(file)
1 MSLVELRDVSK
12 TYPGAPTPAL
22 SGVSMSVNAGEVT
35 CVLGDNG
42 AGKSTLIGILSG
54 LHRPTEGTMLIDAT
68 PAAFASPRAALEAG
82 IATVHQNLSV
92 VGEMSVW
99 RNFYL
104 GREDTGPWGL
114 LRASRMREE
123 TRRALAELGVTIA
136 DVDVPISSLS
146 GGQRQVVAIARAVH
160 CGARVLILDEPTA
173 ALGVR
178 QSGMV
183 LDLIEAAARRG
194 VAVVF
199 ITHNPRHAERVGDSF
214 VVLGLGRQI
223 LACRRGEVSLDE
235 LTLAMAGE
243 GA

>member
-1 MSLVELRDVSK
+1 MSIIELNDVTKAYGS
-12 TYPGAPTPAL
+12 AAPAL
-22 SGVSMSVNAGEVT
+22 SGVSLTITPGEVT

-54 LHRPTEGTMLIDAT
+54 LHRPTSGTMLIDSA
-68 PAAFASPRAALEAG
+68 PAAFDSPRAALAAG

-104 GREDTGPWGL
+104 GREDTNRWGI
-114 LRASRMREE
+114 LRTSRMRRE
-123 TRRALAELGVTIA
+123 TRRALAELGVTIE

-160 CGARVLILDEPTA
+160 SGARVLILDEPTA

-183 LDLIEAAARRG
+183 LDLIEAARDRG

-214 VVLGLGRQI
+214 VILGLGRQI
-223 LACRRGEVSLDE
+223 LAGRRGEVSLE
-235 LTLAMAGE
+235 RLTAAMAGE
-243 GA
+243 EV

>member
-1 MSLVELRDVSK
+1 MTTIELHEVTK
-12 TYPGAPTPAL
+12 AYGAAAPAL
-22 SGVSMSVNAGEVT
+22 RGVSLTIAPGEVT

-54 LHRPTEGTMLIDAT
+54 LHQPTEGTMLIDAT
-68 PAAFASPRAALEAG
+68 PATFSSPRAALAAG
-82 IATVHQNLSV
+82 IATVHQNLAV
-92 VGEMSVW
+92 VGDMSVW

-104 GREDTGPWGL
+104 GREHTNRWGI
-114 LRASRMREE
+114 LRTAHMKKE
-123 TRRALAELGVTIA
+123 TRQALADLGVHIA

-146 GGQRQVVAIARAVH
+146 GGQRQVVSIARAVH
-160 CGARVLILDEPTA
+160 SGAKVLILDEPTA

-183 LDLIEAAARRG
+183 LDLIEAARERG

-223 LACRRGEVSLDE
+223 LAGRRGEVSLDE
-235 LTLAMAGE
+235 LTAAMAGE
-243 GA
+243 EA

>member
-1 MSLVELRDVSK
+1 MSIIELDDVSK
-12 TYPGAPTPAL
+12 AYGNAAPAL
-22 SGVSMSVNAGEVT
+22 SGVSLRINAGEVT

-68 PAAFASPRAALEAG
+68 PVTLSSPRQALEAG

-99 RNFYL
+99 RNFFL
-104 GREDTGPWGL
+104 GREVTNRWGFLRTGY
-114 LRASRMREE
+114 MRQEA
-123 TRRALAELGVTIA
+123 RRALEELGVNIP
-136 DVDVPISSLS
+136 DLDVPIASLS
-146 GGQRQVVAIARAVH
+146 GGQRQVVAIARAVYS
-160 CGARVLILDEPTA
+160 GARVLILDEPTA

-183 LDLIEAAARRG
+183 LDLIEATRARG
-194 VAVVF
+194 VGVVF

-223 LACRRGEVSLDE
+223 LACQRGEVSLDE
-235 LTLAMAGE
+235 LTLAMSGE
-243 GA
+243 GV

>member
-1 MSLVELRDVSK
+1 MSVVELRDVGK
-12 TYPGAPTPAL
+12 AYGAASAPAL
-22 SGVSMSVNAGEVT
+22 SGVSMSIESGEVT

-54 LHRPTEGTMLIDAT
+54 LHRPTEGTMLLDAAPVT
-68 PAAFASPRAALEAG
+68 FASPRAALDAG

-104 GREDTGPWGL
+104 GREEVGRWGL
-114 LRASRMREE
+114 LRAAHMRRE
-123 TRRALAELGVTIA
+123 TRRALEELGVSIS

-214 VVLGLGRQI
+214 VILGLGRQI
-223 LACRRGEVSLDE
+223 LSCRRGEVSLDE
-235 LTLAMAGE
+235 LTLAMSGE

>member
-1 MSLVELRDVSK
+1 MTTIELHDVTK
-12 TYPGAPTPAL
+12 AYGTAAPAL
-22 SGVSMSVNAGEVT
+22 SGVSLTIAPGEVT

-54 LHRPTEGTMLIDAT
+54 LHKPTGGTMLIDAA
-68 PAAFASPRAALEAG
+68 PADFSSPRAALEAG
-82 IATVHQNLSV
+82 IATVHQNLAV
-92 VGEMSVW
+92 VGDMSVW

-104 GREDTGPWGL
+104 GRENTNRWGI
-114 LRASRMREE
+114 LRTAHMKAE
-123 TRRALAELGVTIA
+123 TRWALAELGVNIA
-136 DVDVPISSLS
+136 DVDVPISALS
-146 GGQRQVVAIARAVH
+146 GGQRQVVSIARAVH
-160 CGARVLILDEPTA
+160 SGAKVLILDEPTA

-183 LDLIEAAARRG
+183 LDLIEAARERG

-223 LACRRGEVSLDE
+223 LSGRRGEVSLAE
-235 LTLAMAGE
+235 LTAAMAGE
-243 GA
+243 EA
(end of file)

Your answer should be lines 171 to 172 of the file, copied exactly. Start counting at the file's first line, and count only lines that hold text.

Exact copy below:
-183 LDLIEAAARRG
+183 LDLIEAARERG